Why students must avoid unaccredited institutions

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By Desire Mbabaali

Whereas some institutions in the past institutions and presently as well as members of society have passed on technical and vocational skills without certification or approval, it is important that one’s skills and institution are accredited by the Uganda Business and Technical Examinations Board (UBTEB) to avoid future disruptions in one’s career.
Nevertheless, with that need for institutions to be accredited, some of them have not surrendered to the recommendation to be accredited putting their own students at a disadvantage.
John Baptist Mangeni for example gained his carpentry skills from a famous carpentry shop in his village.

“At the time, it was all we could afford. At the workshop, many boys on the village gained skills in carpentry at the workshop which went by the owner’s name. Over the years, it expanded to accommodate more than 100 students who indeed gained skills but without the papers,” he explains.
However, Mangeni never realised the implications of his ‘paperless’ skills until his relative found him a job in one of the furniture workshops in Kampala that required him to sign a contract on condition that he produced his documents.

“I lacked some of the skills, considering where I had received my training, however, the overriding factor was to produce the documents for my skills, which I did not,” he explains. This meant that he had to settle for doing things like cleaning the workshop, moving furniture here and there, and never putting his skills to use. After months of doing that, he was lucky to receive an offer from a relative, to go to an accredited institutions to gain more skills.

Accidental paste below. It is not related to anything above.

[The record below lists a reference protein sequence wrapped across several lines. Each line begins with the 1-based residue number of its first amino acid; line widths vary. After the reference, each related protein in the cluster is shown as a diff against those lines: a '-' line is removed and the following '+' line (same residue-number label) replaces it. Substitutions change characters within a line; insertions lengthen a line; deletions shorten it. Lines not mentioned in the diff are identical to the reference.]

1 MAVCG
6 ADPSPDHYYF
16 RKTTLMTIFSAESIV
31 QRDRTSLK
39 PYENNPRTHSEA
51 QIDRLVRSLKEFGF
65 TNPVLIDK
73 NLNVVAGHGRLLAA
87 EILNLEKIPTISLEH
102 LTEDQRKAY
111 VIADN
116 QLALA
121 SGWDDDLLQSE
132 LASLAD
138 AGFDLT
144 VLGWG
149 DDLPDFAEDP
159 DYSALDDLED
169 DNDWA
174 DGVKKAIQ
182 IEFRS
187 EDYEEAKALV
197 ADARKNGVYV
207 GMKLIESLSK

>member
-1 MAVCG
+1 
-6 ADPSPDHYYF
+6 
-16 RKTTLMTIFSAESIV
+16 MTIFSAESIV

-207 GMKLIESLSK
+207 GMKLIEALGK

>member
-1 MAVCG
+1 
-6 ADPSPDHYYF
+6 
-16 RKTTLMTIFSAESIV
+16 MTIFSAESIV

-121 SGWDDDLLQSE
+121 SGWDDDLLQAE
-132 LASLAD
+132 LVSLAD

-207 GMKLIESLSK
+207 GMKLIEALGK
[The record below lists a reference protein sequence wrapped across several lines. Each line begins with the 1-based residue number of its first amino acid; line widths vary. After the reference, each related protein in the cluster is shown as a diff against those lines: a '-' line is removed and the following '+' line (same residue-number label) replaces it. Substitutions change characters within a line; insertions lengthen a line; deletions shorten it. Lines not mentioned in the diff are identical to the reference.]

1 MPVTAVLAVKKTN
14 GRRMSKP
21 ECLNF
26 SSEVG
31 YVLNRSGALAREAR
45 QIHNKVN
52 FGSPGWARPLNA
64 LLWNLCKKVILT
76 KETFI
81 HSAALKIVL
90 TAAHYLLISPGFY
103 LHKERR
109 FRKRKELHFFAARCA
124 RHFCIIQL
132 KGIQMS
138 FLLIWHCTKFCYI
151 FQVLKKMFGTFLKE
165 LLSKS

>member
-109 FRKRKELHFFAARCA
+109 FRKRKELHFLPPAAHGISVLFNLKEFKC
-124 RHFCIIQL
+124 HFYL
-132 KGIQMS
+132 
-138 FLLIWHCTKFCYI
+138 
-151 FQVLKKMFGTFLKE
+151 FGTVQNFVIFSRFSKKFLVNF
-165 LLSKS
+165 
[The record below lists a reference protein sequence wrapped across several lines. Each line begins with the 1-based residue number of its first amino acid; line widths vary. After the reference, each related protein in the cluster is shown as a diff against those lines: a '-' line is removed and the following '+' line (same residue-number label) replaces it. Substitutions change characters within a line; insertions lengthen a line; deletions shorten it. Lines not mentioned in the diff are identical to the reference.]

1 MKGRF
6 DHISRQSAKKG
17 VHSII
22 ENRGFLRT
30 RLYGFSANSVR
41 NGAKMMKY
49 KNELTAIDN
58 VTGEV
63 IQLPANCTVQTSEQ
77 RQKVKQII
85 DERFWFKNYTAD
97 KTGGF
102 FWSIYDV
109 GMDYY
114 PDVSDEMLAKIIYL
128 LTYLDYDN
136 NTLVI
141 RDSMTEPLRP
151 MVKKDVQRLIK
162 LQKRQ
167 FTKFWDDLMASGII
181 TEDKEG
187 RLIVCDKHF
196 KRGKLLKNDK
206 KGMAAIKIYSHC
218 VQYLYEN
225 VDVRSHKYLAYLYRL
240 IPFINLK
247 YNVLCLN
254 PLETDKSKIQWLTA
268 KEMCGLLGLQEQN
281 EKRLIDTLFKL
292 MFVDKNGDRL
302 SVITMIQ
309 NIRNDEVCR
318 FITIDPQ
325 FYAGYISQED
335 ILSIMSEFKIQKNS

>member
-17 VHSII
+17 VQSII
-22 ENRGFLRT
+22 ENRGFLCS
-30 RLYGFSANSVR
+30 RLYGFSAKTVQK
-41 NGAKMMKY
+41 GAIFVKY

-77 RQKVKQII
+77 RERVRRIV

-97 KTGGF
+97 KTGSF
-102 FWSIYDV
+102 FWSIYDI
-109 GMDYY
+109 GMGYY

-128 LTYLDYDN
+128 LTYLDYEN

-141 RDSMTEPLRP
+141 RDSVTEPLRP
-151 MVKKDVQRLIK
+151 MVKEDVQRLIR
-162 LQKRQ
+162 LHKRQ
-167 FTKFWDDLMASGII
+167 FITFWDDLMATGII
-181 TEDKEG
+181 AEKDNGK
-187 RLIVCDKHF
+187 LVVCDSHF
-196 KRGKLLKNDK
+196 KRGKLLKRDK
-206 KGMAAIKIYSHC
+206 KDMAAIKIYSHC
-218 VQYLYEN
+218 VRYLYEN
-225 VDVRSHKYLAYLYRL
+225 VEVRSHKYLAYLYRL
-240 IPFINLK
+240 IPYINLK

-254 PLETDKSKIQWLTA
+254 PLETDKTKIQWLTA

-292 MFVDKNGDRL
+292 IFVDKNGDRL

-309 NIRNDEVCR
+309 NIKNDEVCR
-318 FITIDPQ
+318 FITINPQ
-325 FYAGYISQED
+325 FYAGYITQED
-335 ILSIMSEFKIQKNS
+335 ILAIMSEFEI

Mangeni is currently doing a carpentry and joinery course at St Charles Lwanga Technical Institute, Butende.

Consequences
In addition to other challenges that students studying from unaccredited institutions face is denial of work from the public service. Dr Wilfred Nahamya Karukuza, head of the directorate of research and quality at UBTEB, adds that, “Once you do such a programme that is not accredited from an unaccredited institution, you cannot be taken on in the public service, because your documents and course was not nationally assessed further still, one cannot be able to go for vertical academic progress.”
This, therefore, means that one cannot upgrade to a degree or for other post graduate studies, not to mention this being illegal.

Onesmus Oyesigye, executive secretary UBTEB, notes that a circular was issued to all institutions to come under the assessment of UBTEB.

“Though many institutions have complied, some of have not conformed to this directive,” Oyesigye says. Recently, UBTEB accredited 91 more institutions and still implores others to comply to the call with the aim of ensuring quality and a uniform assessment to all institutions.